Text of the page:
Server listening on :: port 3022.
Server listening on 0.0.0.0 port 3022.

How about adding this to your fly.toml?

[env]
  SSH_PORT = "3022"

After a lot of screwing around :expressionless: , I finally got things working.

I had tried setting SSH_LISTEN_PORT in Gitea’s app.ini, but it turns out that this is known (and undocumented) to not work in a Docker container :expressionless:

At startup, Gitea generates /etc/ssh/sshd_config from a template, and the port number is taken from this environment variable (my nginx is listening on a different port to Gitea, so I set SSH_LISTEN_PORT, not SSH_PORT).

Turns out, this is all you need to do (although it would probably be prudent to still configure it in app.ini), and you then no longer need to create a service for the port, and nginx can proxy SSH traffic to it over the private network.

Interestingly, you don’t need to create a new Dockerfile to EXPOSE the new port. From my understanding of how Fly works, this makes sense - it unpacks the Docker image into a VM and runs things there - but seems to be a bit of security hole. You control access in and out of a container by mapping ports and volumes, and so, strictly speaking, this port shouldn’t be available outside the VM (since it hasn’t been EXPOSE’d). Since apps run on a network that is private to the organization, this is probably not a big issue, but it’s something to be mindful of.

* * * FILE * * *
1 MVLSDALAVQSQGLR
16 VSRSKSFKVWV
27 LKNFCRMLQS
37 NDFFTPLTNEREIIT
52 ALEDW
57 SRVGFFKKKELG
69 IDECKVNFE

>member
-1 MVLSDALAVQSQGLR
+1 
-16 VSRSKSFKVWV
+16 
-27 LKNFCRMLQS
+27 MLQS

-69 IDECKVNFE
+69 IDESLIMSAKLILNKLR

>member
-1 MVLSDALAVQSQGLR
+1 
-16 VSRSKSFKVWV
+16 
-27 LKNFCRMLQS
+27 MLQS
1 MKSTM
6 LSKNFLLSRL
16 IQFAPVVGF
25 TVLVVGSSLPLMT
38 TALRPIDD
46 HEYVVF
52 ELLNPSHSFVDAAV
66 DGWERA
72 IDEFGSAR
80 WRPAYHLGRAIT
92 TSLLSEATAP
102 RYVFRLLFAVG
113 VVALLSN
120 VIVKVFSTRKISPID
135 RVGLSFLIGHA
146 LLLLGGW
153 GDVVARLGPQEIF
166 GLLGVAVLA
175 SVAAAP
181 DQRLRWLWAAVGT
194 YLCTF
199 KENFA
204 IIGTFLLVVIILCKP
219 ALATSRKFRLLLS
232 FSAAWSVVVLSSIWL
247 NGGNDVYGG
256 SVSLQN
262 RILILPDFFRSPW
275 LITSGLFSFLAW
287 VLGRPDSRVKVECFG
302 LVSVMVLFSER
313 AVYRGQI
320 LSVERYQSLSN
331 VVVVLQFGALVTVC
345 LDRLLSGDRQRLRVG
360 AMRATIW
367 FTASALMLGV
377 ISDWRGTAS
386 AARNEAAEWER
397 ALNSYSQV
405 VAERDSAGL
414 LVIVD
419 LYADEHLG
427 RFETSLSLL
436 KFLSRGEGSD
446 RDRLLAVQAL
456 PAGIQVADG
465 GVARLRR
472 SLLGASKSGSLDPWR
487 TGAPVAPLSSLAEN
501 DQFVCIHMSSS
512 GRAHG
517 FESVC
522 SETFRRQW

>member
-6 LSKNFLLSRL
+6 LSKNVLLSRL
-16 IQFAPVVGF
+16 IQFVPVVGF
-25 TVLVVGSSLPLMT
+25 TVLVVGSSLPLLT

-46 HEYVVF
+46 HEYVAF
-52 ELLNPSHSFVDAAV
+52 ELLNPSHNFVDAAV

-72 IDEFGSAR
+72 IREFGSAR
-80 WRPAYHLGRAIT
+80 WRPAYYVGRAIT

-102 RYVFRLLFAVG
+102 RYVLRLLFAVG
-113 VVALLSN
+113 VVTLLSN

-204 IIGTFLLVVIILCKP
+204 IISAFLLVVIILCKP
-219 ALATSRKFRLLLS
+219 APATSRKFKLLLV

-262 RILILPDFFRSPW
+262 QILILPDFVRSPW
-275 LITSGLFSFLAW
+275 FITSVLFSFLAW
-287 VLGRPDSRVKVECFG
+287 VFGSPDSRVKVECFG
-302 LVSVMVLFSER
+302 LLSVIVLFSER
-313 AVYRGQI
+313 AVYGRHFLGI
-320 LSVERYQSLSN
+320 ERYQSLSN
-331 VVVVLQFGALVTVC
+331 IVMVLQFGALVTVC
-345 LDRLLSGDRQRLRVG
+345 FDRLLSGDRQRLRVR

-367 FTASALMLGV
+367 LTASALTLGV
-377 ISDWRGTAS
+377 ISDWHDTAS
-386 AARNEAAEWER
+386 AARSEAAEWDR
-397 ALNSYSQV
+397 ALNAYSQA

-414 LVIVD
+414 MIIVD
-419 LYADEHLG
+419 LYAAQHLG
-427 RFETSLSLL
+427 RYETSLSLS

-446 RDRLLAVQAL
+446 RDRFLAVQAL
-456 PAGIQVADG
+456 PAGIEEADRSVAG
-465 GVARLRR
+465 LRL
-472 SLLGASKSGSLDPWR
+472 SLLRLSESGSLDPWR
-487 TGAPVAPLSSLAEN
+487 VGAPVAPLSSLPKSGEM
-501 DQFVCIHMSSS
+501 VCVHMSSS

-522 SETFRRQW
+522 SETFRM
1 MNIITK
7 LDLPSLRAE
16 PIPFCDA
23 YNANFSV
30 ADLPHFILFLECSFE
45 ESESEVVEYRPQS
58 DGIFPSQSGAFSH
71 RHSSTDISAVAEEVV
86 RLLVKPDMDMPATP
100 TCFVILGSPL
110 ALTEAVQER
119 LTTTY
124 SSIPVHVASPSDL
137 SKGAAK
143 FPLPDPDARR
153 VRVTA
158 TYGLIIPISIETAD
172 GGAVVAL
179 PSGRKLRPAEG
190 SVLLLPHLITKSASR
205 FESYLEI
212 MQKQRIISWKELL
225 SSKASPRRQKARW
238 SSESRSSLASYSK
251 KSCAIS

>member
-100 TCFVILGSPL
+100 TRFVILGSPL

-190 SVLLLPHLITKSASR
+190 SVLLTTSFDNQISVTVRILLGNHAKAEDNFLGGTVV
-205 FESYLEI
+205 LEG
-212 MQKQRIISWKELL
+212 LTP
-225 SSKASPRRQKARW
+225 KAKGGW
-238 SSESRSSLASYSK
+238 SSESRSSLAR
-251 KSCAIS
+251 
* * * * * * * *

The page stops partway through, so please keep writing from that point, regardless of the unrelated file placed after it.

Thanks to everyone for their help - this was a little thing, but it was bugging me… :slight_smile:

1 Like

Please split this into a different topic if needed.

How did you get SSH working yourself? I am attempting to host a git server as well (not running anything like gitea, just a git server so i can do git push origin main and push it to a volume on my fly app)

Thanks!

How did you get SSH working yourself? I am attempting to host a git server as well

One thing I tried was to change the port number in sshd_config by doing an in-place sed. In my case, it didn’t work because when Gitea starts up, it generates the entire file from a template and overwrites the change (which is why setting the env.var. works), but if you’re just using a bog-standard base image, it should work. It sucks that you have to use a non-standard port, but I don’t think there’s anything you can do about that.

Figured it out, answer is here: Create new user with home dir in a volume - #2 by mhanberg